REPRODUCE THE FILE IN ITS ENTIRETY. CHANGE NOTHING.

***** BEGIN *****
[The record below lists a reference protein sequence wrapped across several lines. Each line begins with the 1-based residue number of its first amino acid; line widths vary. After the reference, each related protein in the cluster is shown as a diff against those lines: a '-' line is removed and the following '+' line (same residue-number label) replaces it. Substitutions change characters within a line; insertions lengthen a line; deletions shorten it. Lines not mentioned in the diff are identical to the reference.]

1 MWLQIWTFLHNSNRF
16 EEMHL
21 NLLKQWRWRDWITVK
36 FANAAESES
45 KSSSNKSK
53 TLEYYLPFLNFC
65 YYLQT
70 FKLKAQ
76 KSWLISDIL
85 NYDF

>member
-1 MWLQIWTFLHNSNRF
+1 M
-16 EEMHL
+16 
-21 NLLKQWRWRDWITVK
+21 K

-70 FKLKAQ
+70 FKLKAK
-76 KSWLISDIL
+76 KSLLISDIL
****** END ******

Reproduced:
[The record below lists a reference protein sequence wrapped across several lines. Each line begins with the 1-based residue number of its first amino acid; line widths vary. After the reference, each related protein in the cluster is shown as a diff against those lines: a '-' line is removed and the following '+' line (same residue-number label) replaces it. Substitutions change characters within a line; insertions lengthen a line; deletions shorten it. Lines not mentioned in the diff are identical to the reference.]

1 MWLQIWTFLHNSNRF
16 EEMHL
21 NLLKQWRWRDWITVK
36 FANAAESES
45 KSSSNKSK
53 TLEYYLPFLNFC
65 YYLQT
70 FKLKAQ
76 KSWLISDIL
85 NYDF

>member
-1 MWLQIWTFLHNSNRF
+1 M
-16 EEMHL
+16 
-21 NLLKQWRWRDWITVK
+21 K

-70 FKLKAQ
+70 FKLKAK
-76 KSWLISDIL
+76 KSLLISDIL